A few weeks ago I heard a noise from the bathroom. Our toilet kept running, ever so slightly, after getting flushed. I’ve addressed home plumbing problems before. I will readily acknowledge though I’m far better with a laptop than a pipe wrench. But I’m also a big, dumb male. This means I think I can do anything I put my mind to. While in many cases this may be true, in areas that require manual dexterity my confidence exceeds my capacity. The next day, I put my mind to stopping the toilet from running. I pulled the lid off, poked around and did a few Google searches.

“I can fix this, no problem,” I thought.

Thus began a slippery slope. A tweak here, a new gasket there and… hmm… it seemed a little worse. Four hours later, with two trips to the hardware store and water cascading from between the tank and the bowl every time I flushed, there were problems. Wet up to my elbows and angry, I was reminded of a frequent point I make to folks at legal aid clinics that ironically now applied to me.

“You can represent yourself with a how-to book just like I can do my own plumbing,” I say, “I just might get crap all over in the process.”

I twisted the valve by the toilet off, swallowed my pride and called our plumber.

The duty to refer or associate.

My plumbing situation is a good illustration of why one should refer or associate on cases outside one’s expertise. Colleagues at my former firm established liability for failing to refer in Nichols v. Keller (1993) 15 Cal.App.4th 1672. A good read. The short version? A workers’ compensation lawyer failed to refer a client who had a potential third party case. The worker missed his civil suit statute of limitations. The court determined the lawyer was liable for legal malpractice as a result. Rules Prof. Conduct, rule 3-110 also provides guidance. My paraphrase: If you don’t know how to do it or can’t do it well, associate with or give it to someone who can.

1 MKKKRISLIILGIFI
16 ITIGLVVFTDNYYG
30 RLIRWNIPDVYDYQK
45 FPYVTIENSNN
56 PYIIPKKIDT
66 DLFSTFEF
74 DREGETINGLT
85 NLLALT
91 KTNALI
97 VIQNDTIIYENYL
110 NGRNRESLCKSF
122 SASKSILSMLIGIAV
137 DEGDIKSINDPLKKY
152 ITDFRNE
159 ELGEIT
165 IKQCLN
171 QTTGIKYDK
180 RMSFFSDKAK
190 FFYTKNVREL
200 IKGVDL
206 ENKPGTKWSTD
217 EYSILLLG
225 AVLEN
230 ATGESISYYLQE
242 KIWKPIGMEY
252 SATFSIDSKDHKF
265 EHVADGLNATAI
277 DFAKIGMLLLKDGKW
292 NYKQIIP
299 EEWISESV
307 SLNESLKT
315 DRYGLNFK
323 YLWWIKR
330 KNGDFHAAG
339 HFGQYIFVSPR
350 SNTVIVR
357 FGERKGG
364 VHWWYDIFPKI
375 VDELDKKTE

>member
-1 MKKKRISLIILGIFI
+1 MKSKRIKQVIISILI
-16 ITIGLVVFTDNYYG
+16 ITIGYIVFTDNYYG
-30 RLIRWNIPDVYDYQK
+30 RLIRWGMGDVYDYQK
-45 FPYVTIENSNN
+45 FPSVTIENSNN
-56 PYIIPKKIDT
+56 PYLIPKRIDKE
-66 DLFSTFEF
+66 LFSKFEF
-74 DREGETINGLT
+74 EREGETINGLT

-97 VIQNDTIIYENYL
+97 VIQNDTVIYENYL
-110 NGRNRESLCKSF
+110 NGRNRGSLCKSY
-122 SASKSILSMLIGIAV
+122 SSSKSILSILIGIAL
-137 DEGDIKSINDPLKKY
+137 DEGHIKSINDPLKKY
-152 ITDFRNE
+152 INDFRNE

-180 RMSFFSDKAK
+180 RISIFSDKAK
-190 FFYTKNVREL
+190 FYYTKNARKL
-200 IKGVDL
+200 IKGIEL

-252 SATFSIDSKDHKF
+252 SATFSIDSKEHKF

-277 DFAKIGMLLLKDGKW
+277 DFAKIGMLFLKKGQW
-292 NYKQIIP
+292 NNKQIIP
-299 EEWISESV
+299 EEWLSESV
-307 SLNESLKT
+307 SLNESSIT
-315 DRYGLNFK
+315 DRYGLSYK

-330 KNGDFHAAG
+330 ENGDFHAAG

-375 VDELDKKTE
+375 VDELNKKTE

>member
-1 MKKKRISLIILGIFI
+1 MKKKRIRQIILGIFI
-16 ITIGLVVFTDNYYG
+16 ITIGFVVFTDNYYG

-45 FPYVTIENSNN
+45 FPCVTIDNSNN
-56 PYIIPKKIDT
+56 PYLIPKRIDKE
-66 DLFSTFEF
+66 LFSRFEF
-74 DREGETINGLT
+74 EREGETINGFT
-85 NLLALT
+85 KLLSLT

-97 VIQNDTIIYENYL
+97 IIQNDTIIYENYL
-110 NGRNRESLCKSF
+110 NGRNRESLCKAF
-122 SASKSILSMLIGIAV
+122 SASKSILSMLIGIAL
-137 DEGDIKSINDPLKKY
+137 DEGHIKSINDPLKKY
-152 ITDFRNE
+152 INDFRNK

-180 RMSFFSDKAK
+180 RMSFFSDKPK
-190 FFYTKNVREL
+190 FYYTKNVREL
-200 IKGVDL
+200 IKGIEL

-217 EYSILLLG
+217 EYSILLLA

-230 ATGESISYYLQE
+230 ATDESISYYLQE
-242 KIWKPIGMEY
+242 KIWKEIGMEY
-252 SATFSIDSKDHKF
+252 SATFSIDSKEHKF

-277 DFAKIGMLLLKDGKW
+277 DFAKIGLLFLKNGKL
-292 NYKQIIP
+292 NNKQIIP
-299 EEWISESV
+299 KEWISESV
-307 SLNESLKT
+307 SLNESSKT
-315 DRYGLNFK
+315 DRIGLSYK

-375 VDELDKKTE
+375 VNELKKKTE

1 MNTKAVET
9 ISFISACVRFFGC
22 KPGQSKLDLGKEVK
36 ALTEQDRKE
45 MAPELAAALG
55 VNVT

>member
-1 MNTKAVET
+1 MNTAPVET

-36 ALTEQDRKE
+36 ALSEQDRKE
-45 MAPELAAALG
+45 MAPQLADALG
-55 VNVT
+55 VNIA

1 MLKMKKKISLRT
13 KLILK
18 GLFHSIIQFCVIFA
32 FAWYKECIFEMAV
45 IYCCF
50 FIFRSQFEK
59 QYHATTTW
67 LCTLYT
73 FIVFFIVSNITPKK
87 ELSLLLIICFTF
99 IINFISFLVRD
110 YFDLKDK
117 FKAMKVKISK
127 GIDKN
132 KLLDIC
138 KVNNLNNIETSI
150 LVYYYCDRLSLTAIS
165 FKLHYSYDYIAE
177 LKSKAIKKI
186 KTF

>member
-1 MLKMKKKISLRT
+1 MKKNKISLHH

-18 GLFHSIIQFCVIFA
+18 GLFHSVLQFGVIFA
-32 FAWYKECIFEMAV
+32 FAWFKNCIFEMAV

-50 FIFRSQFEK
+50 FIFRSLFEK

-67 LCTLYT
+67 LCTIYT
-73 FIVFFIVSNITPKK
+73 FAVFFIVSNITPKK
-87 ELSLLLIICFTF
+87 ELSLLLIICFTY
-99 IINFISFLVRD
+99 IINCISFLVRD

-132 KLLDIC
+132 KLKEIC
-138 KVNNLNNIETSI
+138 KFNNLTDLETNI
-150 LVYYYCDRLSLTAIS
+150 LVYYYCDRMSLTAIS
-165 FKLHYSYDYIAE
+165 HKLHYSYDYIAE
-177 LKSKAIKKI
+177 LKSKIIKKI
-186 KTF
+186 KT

So what does that mean to you? Don’t let your ego impede the success of your case. A frequent example we see: someone calls us a few months before trial. The lawyer does not try many cases and has done the best he can. Or he’s run short on cash and scrimped on experts. The lawyer now recognizes he needs help, but much like my plumbing efforts, the problem is sometimes beyond salvage. The lawyer and his client are out of luck.

Contact experts. Early and often.

I recognize my limitations. A key motion in limine ruling goes poorly? I don’t wait for the verdict. Appellate counsel is called for input on how to protect the record. A verdict goes well for us with an uninsured defendant. Collections counsel is consulted and potentially brought in to help. We all have our strengths. But our strengths, given the intensity of our practice, tend to be relatively narrow in the big scheme of things. Need input on trial strategies, technology or personal injury work? I’m your guy. Move too far beyond that—class actions, bankruptcies, intellectual property, what have you—I’ll give you a number to call. I know my skills and also where I need help.

It is easy to understand, given our passion for helping clients and the innate desire to be self-sufficient, how people find themselves in what I call the plumbing situation. That slippery slope where one thinks, “If I can just get this one piece,” only to find the whole mess has moved well out of grasp.

The stark reality though is a return to Nichols v. Keller. You fail to refer—and I include consulting with outside legal experts when an issue outside your practice area comes up—and you may find yourself making a call to your malpractice carrier. A call no one ever wants to make. And a call that can be avoided if you keep your ego out of the equation and bring in expertise early on.

The value of an expert.

Our plumber arrived a few hours later. He noted the valiant effort. And a major oversight. He tried not to appear smug. Tried. Not too hard.

“It’s a good thing you didn’t mess with that,” he said, pointing to a part, “That would have meant a new tank—very expensive.”

That indeed was the part that I was thinking of tackling when I realized I was rapidly descending the slippery slope. But fortunately not beyond salvage. Ten minutes and $100 later, he fixed the problem. Bringing him in at the beginning would have cost less and saved me time. But my recognition that I was on a slippery slope—late though it may have been—meant I did not need to get an additional contractor in for extensive water damage. The lesson learned? Bring in an expert. Your success rate will rise and frustration will drop in equal proportions.

Miles Cooper

Author Miles Cooper

Miles B. Cooper is a partner at Emison Hullverson LLP. He represents people with personal injury and wrongful death cases. In addition to litigating his own cases, he associates in as trial counsel and consults on trial matters. He has served as lead counsel, co-counsel, second seat, and schlepper over his career, and is a member of the American Board of Trial Advocates. Cooper’s interests beyond litigation include trial presentation technologies and bicycling (although not at the same time.)

More publications by Miles Cooper

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